The Homestead Exemption in Florida, which was established in the State’s Constitution, has always provided for the protection of the Family home free from creditors and liens. In 1985 the Constitution was amended to extend the protection to the “natural person” and not necessarily having to be the head of the household. The 4th district Court of Appeals ruled that a husband and wife who are separated for a period of time can BOTH claim the Florida Homestead Protection from creditors. This ruling does nothing to allow two homestead tax deductions. Law v. Law et al., 738 So. 2d 522.
The case involves a husband and wife who were separated for several years. They both claimed Homestead exemption for the Hollywood home that they owned jointly. But when his mother got sick, he and his wife decided to sell the home to pay for the medical bills. His ex-wife had a claim against him for support and brought action to seek recovery through the sell of the home. He filed for Homestead exemption. The court of appeals ruled that “we see nothing inconsistent with our public policy if we extend a homestead exemption to each of two people who are married, but legitimately live apart in separate residences, if they otherwise meet the requirements.” Court referencing Colwell v. Royal International Trading Corp., 226 B.R. 714 (Bank S.D. Fla. 1998) to show precedent on allowing dual homestead exemption. The court seemed to find it important to find that the separation was not contrived to defraud creditors.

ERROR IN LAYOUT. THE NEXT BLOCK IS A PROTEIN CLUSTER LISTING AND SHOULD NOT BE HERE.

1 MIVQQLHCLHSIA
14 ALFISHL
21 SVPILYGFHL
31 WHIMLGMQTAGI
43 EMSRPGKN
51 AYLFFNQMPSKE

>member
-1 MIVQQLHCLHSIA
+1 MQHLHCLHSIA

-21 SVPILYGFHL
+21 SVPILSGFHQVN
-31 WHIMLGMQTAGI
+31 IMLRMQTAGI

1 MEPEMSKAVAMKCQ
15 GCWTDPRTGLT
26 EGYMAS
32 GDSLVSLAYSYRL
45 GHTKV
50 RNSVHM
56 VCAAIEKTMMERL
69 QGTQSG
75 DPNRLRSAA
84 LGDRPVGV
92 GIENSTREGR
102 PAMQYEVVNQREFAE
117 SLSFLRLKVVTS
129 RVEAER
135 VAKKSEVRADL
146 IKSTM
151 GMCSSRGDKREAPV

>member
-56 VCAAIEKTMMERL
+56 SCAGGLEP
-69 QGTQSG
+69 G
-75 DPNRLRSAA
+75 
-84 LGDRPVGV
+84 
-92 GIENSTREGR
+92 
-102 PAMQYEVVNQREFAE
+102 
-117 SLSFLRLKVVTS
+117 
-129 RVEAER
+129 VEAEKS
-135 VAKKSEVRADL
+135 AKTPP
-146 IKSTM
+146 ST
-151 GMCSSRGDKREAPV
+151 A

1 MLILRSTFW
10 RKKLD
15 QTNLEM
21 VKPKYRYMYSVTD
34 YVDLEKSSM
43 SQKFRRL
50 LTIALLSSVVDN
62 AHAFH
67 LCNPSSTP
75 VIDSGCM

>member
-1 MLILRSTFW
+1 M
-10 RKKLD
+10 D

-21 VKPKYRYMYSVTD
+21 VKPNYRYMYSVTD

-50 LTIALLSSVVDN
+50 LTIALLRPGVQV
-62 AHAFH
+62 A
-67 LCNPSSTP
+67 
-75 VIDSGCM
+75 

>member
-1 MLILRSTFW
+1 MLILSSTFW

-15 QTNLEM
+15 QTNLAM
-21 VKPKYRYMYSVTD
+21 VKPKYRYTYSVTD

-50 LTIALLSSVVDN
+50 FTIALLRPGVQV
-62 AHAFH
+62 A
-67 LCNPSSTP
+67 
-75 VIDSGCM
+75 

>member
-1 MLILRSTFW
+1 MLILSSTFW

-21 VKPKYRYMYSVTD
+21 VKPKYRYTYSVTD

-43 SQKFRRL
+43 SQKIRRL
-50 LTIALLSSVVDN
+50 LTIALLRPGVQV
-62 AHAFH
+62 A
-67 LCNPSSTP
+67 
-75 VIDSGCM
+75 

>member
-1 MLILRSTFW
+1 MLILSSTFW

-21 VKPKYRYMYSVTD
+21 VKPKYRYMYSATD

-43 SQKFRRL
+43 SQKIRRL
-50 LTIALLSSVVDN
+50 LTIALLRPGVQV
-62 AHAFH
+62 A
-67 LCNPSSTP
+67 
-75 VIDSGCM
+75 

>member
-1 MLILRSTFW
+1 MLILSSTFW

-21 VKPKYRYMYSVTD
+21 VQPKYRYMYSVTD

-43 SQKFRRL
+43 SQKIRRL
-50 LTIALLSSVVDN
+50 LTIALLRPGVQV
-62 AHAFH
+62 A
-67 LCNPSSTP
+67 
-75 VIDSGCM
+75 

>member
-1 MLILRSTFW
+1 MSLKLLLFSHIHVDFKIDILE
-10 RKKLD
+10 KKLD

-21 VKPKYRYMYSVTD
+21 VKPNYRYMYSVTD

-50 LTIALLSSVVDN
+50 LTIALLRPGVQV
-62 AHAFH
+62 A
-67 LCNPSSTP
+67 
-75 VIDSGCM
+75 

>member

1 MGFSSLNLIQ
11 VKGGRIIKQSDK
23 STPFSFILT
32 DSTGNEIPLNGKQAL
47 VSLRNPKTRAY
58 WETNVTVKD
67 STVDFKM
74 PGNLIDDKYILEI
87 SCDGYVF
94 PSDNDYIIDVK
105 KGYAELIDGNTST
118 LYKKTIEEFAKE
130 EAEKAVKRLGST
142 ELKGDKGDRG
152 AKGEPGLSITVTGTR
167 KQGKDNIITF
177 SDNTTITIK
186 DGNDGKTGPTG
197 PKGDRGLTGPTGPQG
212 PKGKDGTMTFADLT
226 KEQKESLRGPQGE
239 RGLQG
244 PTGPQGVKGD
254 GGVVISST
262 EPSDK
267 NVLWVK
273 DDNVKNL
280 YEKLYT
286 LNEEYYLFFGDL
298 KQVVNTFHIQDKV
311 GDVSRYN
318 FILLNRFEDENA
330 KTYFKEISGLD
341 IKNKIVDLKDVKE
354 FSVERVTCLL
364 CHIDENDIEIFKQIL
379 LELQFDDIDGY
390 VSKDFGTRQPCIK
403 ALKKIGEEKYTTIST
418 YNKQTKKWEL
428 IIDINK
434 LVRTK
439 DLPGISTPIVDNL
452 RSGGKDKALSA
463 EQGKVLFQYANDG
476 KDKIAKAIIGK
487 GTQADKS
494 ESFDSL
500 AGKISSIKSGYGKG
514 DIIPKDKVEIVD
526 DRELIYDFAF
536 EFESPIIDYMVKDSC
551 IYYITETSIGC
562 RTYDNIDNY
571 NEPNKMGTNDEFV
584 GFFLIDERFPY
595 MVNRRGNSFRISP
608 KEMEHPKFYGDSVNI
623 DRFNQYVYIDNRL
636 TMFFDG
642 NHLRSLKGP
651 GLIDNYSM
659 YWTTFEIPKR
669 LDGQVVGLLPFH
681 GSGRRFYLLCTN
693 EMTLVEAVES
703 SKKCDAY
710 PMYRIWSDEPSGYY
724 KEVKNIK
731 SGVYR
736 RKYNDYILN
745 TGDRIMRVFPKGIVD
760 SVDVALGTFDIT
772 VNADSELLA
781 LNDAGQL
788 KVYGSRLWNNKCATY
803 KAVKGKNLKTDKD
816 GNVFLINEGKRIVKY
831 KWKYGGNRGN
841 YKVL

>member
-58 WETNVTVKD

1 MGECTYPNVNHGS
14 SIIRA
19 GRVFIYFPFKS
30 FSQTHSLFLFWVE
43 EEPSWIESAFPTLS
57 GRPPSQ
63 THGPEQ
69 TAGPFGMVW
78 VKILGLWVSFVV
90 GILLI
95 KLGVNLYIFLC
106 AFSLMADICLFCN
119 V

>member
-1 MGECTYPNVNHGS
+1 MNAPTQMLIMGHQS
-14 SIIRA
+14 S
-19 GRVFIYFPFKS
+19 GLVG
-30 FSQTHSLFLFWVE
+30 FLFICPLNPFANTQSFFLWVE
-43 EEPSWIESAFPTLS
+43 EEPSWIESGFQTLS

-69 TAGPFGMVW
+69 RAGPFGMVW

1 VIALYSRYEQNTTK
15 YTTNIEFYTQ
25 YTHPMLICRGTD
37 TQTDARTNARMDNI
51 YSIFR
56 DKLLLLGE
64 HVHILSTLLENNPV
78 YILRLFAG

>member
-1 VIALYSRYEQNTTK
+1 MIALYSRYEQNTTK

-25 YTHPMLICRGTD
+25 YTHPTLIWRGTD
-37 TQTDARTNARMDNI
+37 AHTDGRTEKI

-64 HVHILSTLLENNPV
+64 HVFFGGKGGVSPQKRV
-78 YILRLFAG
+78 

If you would like to talk about how to create two homesteads and document them to avoid unnecessary litigation over the issue, contact a Florida Estate Planning Lawyer or if one or more of your home is in foreclosure contact a Jacksonville Foreclosure Defense Lawyer.